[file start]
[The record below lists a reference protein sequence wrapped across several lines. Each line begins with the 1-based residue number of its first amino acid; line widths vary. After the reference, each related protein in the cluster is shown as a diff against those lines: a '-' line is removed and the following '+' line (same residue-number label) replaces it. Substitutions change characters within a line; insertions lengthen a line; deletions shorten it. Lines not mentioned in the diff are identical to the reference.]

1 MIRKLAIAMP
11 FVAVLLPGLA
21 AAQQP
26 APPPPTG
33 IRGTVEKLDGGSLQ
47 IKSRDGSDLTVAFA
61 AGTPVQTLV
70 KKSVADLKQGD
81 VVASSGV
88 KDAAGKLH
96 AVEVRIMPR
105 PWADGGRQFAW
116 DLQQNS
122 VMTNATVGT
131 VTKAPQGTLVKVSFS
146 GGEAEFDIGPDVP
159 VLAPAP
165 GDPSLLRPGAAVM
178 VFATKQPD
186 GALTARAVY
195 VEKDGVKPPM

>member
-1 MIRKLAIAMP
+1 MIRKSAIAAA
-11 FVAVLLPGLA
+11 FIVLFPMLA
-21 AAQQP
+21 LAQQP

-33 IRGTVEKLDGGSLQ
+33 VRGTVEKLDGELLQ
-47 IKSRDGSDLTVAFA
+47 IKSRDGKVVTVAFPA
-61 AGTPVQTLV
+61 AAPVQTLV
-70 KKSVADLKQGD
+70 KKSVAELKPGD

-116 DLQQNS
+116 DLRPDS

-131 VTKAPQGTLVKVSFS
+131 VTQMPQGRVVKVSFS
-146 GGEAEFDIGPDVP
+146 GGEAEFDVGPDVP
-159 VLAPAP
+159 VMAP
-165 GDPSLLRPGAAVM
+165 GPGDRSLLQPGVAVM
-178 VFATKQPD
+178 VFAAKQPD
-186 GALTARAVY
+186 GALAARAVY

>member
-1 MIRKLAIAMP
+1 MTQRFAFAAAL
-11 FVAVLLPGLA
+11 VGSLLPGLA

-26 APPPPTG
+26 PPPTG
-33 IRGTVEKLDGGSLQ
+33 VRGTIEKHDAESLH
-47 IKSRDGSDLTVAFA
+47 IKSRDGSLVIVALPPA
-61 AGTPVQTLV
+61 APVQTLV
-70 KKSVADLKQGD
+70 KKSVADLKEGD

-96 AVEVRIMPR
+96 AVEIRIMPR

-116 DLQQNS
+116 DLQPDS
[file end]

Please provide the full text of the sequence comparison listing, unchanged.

[The record below lists a reference protein sequence wrapped across several lines. Each line begins with the 1-based residue number of its first amino acid; line widths vary. After the reference, each related protein in the cluster is shown as a diff against those lines: a '-' line is removed and the following '+' line (same residue-number label) replaces it. Substitutions change characters within a line; insertions lengthen a line; deletions shorten it. Lines not mentioned in the diff are identical to the reference.]

1 MIRKLAIAMP
11 FVAVLLPGLA
21 AAQQP
26 APPPPTG
33 IRGTVEKLDGGSLQ
47 IKSRDGSDLTVAFA
61 AGTPVQTLV
70 KKSVADLKQGD
81 VVASSGV
88 KDAAGKLH
96 AVEVRIMPR
105 PWADGGRQFAW
116 DLQQNS
122 VMTNATVGT
131 VTKAPQGTLVKVSFS
146 GGEAEFDIGPDVP
159 VLAPAP
165 GDPSLLRPGAAVM
178 VFATKQPD
186 GALTARAVY
195 VEKDGVKPPM

>member
-1 MIRKLAIAMP
+1 MIRKSAIAAA
-11 FVAVLLPGLA
+11 FIVLFPMLA
-21 AAQQP
+21 LAQQP

-33 IRGTVEKLDGGSLQ
+33 VRGTVEKLDGELLQ
-47 IKSRDGSDLTVAFA
+47 IKSRDGKVVTVAFPA
-61 AGTPVQTLV
+61 AAPVQTLV
-70 KKSVADLKQGD
+70 KKSVAELKPGD

-116 DLQQNS
+116 DLRPDS

-131 VTKAPQGTLVKVSFS
+131 VTQMPQGRVVKVSFS
-146 GGEAEFDIGPDVP
+146 GGEAEFDVGPDVP
-159 VLAPAP
+159 VMAP
-165 GDPSLLRPGAAVM
+165 GPGDRSLLQPGVAVM
-178 VFATKQPD
+178 VFAAKQPD
-186 GALTARAVY
+186 GALAARAVY

>member
-1 MIRKLAIAMP
+1 MTQRFAFAAAL
-11 FVAVLLPGLA
+11 VGSLLPGLA

-26 APPPPTG
+26 PPPTG
-33 IRGTVEKLDGGSLQ
+33 VRGTIEKHDAESLH
-47 IKSRDGSDLTVAFA
+47 IKSRDGSLVIVALPPA
-61 AGTPVQTLV
+61 APVQTLV
-70 KKSVADLKQGD
+70 KKSVADLKEGD

-96 AVEVRIMPR
+96 AVEIRIMPR

-116 DLQQNS
+116 DLQPDS